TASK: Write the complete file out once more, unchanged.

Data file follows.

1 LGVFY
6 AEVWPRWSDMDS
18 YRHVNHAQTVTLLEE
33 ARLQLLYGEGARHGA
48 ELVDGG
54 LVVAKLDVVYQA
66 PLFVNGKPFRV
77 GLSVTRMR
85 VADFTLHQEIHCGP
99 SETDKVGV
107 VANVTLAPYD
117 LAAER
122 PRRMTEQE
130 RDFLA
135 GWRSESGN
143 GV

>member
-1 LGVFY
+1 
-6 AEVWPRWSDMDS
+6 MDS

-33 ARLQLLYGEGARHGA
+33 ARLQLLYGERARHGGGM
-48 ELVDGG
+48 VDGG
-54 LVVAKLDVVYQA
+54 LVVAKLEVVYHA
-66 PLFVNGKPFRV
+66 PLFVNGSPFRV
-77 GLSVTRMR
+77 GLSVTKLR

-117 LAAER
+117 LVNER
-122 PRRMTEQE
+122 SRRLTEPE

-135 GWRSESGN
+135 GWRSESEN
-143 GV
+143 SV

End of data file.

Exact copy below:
1 LGVFY
6 AEVWPRWSDMDS
18 YRHVNHAQTVTLLEE
33 ARLQLLYGEGARHGA
48 ELVDGG
54 LVVAKLDVVYQA
66 PLFVNGKPFRV
77 GLSVTRMR
85 VADFTLHQEIHCGP
99 SETDKVGV
107 VANVTLAPYD
117 LAAER
122 PRRMTEQE
130 RDFLA
135 GWRSESGN
143 GV

>member
-1 LGVFY
+1 
-6 AEVWPRWSDMDS
+6 MDS

-33 ARLQLLYGEGARHGA
+33 ARLQLLYGERARHGGGM
-48 ELVDGG
+48 VDGG
-54 LVVAKLDVVYQA
+54 LVVAKLEVVYHA
-66 PLFVNGKPFRV
+66 PLFVNGSPFRV
-77 GLSVTRMR
+77 GLSVTKLR

-117 LAAER
+117 LVNER
-122 PRRMTEQE
+122 SRRLTEPE

-135 GWRSESGN
+135 GWRSESEN
-143 GV
+143 SV